Deficit spending not a free lunch—it’s a bill to future taxpayers
It’s official. According to the federal government’s fiscal monitor, Ottawa ran a $19.4 billion budget deficit for 2017/18. And this government’s appetite for deficit spending shows no signs of relenting. In fact, there’s no plan to balance the federal budget for the next three decades.
With deficits becoming common place again, it’s easy to grow complacent. After all, deficit spending can seem like a free lunch—by running deficits, the government spends money without the immediate cost of raising taxes to pay for it.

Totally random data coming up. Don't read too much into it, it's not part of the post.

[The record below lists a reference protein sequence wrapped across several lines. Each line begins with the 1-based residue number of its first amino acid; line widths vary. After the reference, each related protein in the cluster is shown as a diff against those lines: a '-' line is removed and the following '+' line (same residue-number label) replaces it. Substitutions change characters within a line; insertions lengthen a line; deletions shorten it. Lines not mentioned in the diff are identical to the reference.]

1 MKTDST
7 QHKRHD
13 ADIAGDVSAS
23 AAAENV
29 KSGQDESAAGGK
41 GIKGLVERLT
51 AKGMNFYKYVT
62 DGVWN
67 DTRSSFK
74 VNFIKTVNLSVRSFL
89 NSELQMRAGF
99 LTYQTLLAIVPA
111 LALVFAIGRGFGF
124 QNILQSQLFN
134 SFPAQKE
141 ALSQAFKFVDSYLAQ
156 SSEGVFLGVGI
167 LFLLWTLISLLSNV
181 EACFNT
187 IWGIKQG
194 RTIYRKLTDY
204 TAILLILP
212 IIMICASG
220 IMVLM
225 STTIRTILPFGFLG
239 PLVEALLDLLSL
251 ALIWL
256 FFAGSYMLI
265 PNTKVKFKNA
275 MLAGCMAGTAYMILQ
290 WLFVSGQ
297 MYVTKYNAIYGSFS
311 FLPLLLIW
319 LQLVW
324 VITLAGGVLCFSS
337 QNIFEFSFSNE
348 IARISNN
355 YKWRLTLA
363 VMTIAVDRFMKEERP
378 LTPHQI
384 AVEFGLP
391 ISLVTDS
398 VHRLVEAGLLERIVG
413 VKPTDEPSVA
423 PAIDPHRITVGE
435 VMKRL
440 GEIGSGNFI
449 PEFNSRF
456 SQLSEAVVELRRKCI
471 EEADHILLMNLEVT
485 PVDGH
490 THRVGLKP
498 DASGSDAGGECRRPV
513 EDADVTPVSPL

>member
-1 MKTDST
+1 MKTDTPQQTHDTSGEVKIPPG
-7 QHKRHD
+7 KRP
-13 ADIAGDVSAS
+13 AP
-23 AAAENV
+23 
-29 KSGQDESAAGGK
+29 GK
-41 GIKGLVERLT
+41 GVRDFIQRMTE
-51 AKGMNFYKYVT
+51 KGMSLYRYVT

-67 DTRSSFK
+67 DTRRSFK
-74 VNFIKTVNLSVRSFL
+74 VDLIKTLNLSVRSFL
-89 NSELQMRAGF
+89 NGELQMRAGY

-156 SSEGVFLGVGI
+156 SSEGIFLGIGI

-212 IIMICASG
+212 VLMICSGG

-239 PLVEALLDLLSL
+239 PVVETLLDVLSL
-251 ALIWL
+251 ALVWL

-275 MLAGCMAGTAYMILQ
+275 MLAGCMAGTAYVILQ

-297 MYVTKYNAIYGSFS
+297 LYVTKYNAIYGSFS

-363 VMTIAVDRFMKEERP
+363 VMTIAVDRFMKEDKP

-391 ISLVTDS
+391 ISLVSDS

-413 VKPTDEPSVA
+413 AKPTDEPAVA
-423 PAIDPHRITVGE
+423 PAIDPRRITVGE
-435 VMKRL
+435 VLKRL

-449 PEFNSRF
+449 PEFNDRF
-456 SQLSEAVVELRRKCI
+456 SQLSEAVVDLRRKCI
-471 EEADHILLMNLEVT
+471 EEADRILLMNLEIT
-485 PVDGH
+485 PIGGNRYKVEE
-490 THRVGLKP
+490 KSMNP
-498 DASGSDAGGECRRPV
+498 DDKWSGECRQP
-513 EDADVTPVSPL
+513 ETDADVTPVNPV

In reality, however, when the government spends more than its tax revenue allows, it must finance the additional spending through debt (i.e. by borrowing). One cost of borrowing is the annual interest paid on the debt—currently $26.3 billion for the federal government alone. Of course, the debt’s principal eventually must be repaid, too—a cost that will be borne by future taxpayers.
To get a better sense of the magnitude of the current federal deficit, consider what it would take for Ottawa to finance all its current spending with higher taxes today rather than kicking the tax bill down the road. In other words, what would tax rates have to be to cover the Trudeau government’s expected $18.1 billion deficit for 2018/19?